Researchers have discovered serious vulnerabilities in Moodle, a popular open-source learning platform used by many top universities in the United States, the United Kingdom and other countries around the world.
Moodle updates released last week address a total of four vulnerabilities, including two that have a “serious” severity/risk rating and two classified as “minor.”
One of the serious flaws, tracked as CVE-2017-2641, can be exploited by an attacker to execute arbitrary PHP code on a vulnerable Moodle server. While the security hole is tracked as a single issue, Netanel Rubin, the expert who discovered the problem, says an attack is possible due to several smaller weaknesses affecting the platform.
The flaw can be exploited by an authenticated attacker to conduct an SQL injection attack via user preferences and add a new administrator user to the system. Once the attacker has an admin account on the system, they can execute arbitrary code by uploading a new plugin or a template to the server, Rubin said.
This vulnerability affects Moodle 3.2 to 3.2.1, 3.1 to 3.1.4, 3.0 to 3.0.8, 2.7.0 to 2.7.18 and older versions, and it has been fixed with the release of versions 3.2.2, 3.1.5, 3.0.9 and 2.7.19.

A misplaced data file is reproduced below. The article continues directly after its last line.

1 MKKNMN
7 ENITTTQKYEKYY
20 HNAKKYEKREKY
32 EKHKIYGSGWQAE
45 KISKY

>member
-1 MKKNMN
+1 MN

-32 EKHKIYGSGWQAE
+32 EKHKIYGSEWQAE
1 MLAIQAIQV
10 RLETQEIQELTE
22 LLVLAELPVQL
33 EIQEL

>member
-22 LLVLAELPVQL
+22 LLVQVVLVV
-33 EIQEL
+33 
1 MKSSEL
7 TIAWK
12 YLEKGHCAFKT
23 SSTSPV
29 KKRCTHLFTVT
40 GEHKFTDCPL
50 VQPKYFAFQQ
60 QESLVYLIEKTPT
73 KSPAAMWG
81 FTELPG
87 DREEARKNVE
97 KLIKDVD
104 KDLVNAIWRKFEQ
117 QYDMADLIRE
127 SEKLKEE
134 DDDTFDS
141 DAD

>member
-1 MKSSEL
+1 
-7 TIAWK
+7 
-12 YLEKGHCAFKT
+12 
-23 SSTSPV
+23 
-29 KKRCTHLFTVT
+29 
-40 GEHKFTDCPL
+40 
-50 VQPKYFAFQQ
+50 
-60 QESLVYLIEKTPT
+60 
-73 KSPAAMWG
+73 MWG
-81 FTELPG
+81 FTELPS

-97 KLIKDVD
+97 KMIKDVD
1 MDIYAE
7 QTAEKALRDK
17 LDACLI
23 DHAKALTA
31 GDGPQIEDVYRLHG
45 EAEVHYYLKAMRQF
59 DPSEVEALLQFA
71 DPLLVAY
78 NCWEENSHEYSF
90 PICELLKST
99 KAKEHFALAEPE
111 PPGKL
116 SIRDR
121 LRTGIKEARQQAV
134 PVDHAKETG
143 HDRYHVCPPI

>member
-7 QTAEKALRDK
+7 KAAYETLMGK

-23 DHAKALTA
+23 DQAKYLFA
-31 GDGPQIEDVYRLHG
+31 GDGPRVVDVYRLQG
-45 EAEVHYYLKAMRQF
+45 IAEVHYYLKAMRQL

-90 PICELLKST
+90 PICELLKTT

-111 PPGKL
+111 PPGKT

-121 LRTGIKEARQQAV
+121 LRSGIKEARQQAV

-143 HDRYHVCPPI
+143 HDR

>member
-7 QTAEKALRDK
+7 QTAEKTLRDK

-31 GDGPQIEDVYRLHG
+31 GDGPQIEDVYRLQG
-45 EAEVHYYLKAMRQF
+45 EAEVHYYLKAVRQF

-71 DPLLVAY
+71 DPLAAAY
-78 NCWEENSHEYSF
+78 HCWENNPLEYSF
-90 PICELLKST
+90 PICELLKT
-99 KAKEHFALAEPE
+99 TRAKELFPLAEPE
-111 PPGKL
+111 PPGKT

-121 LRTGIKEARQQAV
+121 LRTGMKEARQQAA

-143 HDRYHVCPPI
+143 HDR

Moodle developers noted that the flaw can only be exploited in Moodle versions prior to 3.2 by users with manager or admin rights. In version 3.2, the attack works with any type of user account, including teacher and student accounts.
The second serious flaw patched by Moodle last week has been described as a cross-site scripting (XSS) flaw in the functionality that allows users to attach files for evidence of prior learning.
“Serving files attached to evidence of prior learning did not force download. When viewed by other users they would be opened in current moodle sessions,” Moodle wrote in its advisory.
The flaw, reported by a researcher who uses the online moniker “wez3” and tracked as CVE-2017-2645, only affects versions 3.2 to 3.2.1 and 3.1 to 3.1.4.
Jaymark Pestaño discovered a less severe XSS vulnerability in the evidence of prior learning section, and Nadav Kavalerchik identified an issue related to usernames being displayed in global search for unauthenticated users. Both issues are considered minor.